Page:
Manila, old and new
Our first time in the Philippines, so we said a quiet “kerching!” as we stepped ashore this morning.
When we first looked out of the door this morning, we caught a first glimpse of the Taal volcano and as we approached the port, found ourselves surrounded by shipping of all kinds once again. These Asian ports are busy places.
Some sailed quite close which gave us a chance to take a look at the traditional style of fishing boat here.
I like to see these things and to wonder what life must be like when it’s spent sitting in a small boat like that for most of the day. What do those two fishermen talk about?
A degree of concentration must be needed because they are sailing amongst some pretty huge ships. I counted 28 from our balcony and guess there were a similar number on the other side too.
We decided it was time to get up and start our day. No good hanging around daydreaming when there’s a new city on the horizon.
We were lucky and snagged our favourite table, so watched (and listened) as we approached our berth. It looked like there was a bit of a welcome party!
I love arriving into a port like this, when before we even arrive my attention is grabbed by colour and, well, life. I mentioned in yesterday’s post that a good number of the crew are Filipino and we knew that Manila was going to be a highlight for that reason alone. Whilst we were going to be heading off into the city, we understood that more than 500 family members were coming on board to see the ship and visit sons, daughters and parents who are away from home for so long.
So there was every reason to bang a drum, do a dance and make a noise!
We left immediately after breakfast, running the gauntlet of these sweet young women, being given beads, fans/sunshades and photo opportunities galore!
Welcome to the Philippines!
Now, sadly, the light made recording the journey rather tricky; I’m sorry for the reflections on the window. But to begin with, we passed grand buildings such as the Manila Hotel, from where General MacArthur commanded operations during WW2 and this, the government assembly building.
Before long, however, we began to see evidence of Manila’s tightly packed 19 million people and to get an idea of how they live.
We passed hospitals, many of which boasted teaching facilities and high performance grades by means of banners on the facade.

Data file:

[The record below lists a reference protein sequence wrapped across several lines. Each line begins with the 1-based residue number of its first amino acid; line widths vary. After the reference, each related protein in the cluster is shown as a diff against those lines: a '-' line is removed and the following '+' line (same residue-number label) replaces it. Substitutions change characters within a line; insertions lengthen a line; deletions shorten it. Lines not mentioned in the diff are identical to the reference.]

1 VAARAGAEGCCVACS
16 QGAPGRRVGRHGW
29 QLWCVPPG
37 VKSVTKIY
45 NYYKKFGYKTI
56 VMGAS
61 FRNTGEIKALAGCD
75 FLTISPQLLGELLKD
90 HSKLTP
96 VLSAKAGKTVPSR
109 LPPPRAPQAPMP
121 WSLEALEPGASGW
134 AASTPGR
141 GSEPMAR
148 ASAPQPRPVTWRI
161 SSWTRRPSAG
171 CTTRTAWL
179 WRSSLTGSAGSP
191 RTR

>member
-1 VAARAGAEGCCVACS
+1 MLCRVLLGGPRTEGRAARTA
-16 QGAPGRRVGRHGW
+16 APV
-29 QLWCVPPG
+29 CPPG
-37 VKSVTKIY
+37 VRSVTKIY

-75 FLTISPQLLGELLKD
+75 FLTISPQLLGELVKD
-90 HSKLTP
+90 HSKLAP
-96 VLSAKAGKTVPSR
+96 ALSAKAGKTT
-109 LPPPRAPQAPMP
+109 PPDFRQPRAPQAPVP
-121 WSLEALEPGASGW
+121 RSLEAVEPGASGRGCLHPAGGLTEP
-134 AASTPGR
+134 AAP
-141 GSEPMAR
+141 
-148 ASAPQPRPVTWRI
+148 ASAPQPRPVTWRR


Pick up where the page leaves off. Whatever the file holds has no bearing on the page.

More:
I’m not sure how much of an achievement it was to perform the first successful percutaneous mitral valve repair in the Philippines but it’s good to know Dr Timothy’s team’s success was celebrated. What was even more interesting is that all of these signs are in English. Our guide explained that there are so many dialects and regional languages that for many, English is the preferred means of communication. Fascinating!
Our first stop was in the Quezon area and was a street full of large, open barbecues where normally there’d be a rank of spit roast pigs sizzling. It being Holy Week, however, there was just the one – possibly placed to demonstrate the process for our benefit?
It being only 10 o’clock or so in the morning, it wasn’t particularly tempting, but maybe later…
Mila’s operation seemed to be a family run service and the children were playing around as their mothers sat chatting.
Across the road, the barbecue pit competition looked altogether more serious though, don’t you think?
The importance of religion in the lives of the people here was clear to see from the moment we climbed on board our coach.
I failed to get a picture of the sign “Cleanliness is next to Godliness” on the traffic lights, but here and there were similar reminders of the Catholic faith which plays a large part in the culture here.
Having passed the North Cemetery and all the related flower shops by, our next stop was to be the Chinese Cemetery, which is quite a landmark here because of the vast mausoleums built in a kind of town.
We drove through streets of these buildings, each one with a tomb inside, some with bathrooms and other facilities but actually, built simply to house the dead.